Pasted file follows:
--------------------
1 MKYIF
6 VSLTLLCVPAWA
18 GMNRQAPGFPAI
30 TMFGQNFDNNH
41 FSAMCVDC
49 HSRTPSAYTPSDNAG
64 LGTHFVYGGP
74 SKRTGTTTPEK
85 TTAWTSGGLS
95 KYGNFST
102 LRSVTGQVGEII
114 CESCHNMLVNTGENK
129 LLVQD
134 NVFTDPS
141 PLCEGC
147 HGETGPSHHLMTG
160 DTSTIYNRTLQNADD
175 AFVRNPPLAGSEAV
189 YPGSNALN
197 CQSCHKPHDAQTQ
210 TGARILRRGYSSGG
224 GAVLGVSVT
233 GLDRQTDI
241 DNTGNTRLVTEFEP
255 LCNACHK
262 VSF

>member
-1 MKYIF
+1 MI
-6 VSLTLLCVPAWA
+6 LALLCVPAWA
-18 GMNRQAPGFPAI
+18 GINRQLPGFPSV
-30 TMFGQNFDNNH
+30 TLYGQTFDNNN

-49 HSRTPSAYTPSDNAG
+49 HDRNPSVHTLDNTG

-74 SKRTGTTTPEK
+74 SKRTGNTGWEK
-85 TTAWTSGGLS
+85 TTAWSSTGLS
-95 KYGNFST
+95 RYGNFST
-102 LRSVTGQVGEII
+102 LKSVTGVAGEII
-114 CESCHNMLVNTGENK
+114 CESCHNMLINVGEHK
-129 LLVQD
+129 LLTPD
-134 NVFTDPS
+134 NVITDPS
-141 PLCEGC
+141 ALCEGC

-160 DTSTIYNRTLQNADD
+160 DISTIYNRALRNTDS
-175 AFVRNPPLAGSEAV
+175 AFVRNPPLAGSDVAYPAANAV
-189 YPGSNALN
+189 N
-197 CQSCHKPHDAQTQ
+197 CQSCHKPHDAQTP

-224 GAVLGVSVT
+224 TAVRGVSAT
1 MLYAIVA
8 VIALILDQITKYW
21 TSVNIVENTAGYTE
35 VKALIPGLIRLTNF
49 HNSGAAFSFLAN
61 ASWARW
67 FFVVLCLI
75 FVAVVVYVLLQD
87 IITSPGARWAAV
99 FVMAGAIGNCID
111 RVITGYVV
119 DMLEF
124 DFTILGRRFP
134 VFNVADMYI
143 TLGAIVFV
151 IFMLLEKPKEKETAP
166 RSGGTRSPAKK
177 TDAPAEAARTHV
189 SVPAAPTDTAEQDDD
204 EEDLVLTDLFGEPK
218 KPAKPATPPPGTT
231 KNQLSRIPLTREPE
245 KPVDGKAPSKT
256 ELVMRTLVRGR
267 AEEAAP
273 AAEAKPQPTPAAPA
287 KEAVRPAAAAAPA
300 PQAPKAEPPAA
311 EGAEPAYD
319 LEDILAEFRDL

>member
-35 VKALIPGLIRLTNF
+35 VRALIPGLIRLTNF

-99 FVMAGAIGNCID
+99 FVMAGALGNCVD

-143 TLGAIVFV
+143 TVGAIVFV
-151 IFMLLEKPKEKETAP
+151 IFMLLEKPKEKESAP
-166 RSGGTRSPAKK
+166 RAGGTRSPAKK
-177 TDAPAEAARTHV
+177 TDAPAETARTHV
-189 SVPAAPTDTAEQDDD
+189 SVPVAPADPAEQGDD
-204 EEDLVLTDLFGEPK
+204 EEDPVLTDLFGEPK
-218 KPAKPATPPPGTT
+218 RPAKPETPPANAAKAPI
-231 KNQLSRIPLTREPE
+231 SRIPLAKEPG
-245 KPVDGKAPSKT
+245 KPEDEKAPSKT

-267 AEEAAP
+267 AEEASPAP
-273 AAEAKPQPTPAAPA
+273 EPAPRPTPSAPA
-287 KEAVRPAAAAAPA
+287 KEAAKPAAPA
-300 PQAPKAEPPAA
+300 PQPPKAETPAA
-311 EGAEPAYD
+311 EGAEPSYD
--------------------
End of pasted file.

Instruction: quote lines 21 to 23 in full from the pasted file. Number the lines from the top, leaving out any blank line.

210 TGARILRRGYSSGG
224 GAVLGVSVT
233 GLDRQTDI